According to the apocryphal Book of Judith, the Old Testament heroine liberated her native Jewish city of Bethulia from Assyrian occupation by beheading the Assyrian military commander Holofernes with his own sword after a feast, thus forcing the leaderless troops to flee. Cranach portrays Judith - as a half-length figure - after she has already completed the act of beheading Holofernes. Judith's costume has been tailored according to the latest fashions. That and her individual facial features indicate that what we have here is not an ideal image of the Old Testament heroine but a historically dressed portrait of a lady of the court. The young woman stands behind a stone balustrade before a neutral black and red background against which the silhouette-like character of her body but also the rich, jewel-like colours stand out distinctly. Every detail of the lavishly decorated clothing has been recorded meticulously and with a flair for courtly splendour. At the same time, the robes with their velvety quality and warm, glowing hues, heighten the appeal of the figure's cool, marble-white skin. Cranach cunningly plays out the contrast between emotionless beauty and the cruelty of the theme depicted. The expansive, abstractive pictorial structure, the deeply luminous coloration, the finely executed painting technique and the stylistic conventions oriented towards the courtly ideal of beauty identify this painting as a characteristic example of the artist's Wittenberg period.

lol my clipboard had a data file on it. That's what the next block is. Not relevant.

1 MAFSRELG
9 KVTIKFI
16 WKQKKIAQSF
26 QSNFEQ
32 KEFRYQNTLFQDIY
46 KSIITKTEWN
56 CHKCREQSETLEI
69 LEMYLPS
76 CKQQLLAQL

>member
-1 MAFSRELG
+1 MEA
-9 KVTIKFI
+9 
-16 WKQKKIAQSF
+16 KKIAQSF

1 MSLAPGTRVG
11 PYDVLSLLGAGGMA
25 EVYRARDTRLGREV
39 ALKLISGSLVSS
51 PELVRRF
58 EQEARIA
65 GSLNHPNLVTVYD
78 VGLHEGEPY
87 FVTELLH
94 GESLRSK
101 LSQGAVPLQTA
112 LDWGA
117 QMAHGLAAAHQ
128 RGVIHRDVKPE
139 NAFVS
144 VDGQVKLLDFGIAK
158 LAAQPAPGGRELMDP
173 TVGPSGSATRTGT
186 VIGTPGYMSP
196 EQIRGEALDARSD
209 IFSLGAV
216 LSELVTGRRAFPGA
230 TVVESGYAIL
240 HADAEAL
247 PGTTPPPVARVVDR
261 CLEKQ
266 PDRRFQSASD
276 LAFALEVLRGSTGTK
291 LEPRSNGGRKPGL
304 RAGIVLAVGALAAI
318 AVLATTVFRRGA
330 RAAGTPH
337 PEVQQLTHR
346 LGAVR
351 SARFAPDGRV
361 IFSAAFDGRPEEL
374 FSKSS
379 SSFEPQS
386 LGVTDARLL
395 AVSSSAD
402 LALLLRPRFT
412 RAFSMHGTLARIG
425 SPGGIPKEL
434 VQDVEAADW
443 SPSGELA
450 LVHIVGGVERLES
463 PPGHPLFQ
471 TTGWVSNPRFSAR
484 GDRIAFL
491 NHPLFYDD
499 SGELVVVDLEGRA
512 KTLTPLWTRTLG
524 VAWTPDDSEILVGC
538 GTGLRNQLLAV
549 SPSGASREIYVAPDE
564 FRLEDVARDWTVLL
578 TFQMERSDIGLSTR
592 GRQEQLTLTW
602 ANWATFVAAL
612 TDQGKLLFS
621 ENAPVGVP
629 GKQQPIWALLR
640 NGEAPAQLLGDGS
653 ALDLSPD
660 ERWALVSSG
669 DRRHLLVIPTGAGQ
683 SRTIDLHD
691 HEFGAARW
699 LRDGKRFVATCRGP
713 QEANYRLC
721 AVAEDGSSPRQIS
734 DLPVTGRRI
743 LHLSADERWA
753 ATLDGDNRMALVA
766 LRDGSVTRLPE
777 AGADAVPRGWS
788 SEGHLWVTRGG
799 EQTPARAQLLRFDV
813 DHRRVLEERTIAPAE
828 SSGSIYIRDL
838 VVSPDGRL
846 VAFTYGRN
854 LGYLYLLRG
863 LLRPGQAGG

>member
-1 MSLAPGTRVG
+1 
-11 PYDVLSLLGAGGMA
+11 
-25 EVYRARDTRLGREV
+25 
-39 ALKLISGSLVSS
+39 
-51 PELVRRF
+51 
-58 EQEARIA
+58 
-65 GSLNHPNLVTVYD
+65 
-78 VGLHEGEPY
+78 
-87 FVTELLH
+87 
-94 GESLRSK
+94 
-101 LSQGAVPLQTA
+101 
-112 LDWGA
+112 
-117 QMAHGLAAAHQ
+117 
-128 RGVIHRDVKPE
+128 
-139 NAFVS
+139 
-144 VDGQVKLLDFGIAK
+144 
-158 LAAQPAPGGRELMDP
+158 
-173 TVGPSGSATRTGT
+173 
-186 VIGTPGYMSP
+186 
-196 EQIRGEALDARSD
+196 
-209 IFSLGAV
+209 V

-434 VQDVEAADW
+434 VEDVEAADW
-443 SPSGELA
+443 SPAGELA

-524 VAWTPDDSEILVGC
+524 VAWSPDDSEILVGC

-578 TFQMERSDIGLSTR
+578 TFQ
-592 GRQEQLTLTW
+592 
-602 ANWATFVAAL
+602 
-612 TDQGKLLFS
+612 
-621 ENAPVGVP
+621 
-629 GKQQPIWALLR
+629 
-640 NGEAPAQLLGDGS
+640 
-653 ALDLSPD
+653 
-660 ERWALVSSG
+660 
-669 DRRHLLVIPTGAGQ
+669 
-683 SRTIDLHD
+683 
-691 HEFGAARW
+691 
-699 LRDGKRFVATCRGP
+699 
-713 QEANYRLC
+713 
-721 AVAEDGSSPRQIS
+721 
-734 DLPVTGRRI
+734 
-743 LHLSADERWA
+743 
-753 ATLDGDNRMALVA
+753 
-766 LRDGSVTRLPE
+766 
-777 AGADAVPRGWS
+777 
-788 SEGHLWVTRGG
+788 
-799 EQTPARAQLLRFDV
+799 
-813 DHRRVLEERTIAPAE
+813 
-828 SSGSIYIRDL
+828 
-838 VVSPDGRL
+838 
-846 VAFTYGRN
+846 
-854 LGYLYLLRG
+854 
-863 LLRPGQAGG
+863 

[Elsbeth Wiemann, http://onlinekatalog.staatsgalerie.de/detail.jsp?id=133EFD394E8BC6F16A641EAF3C0D084E&img=1; 22-07-2015]